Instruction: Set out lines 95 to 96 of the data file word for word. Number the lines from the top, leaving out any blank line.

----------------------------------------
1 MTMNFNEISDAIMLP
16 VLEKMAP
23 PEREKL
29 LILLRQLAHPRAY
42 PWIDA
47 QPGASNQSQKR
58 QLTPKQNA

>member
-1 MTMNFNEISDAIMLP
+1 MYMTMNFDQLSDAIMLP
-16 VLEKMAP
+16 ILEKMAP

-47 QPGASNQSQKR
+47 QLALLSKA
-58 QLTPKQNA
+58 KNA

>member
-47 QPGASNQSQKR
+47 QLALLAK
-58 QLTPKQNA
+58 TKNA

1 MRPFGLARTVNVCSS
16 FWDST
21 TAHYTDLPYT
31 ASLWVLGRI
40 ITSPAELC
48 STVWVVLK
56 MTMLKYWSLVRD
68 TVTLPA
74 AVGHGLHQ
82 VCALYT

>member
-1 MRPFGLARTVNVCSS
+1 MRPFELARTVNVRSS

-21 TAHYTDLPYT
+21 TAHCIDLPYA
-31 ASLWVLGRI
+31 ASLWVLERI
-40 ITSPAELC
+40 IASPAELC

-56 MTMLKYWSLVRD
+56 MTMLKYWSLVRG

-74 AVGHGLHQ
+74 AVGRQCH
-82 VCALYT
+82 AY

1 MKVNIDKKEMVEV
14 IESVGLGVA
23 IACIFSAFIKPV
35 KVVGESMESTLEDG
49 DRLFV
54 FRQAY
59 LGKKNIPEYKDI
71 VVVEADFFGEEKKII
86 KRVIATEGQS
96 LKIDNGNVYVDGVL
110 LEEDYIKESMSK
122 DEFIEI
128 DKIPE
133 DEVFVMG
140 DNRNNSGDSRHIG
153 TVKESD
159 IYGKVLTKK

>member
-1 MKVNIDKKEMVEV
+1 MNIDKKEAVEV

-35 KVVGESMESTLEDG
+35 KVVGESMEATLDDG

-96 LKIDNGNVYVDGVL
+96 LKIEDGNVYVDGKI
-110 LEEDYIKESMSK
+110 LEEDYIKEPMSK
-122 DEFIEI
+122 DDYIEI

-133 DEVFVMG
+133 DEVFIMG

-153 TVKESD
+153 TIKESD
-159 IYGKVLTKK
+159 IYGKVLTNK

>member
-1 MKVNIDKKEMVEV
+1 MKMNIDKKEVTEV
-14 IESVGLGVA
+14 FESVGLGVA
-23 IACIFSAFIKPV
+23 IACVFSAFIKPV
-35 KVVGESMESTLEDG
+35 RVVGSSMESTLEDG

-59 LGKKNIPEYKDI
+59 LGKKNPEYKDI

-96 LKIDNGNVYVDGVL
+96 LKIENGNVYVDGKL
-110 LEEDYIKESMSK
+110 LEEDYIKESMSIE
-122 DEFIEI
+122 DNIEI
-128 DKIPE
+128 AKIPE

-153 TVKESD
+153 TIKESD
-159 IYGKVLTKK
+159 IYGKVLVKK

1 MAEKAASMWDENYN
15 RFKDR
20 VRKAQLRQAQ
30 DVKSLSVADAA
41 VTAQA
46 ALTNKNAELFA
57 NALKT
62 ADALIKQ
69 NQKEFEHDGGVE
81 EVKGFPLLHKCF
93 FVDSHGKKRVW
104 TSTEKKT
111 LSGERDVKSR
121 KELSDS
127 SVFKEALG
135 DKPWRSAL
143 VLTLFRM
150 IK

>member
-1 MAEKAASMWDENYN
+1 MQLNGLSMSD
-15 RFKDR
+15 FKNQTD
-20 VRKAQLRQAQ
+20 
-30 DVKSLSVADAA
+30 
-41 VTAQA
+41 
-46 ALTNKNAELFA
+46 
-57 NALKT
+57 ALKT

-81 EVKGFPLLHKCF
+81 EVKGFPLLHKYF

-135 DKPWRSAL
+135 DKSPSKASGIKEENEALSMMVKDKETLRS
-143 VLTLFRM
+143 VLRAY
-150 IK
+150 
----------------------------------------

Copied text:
+110 LEEDYIKESMSIE
-122 DEFIEI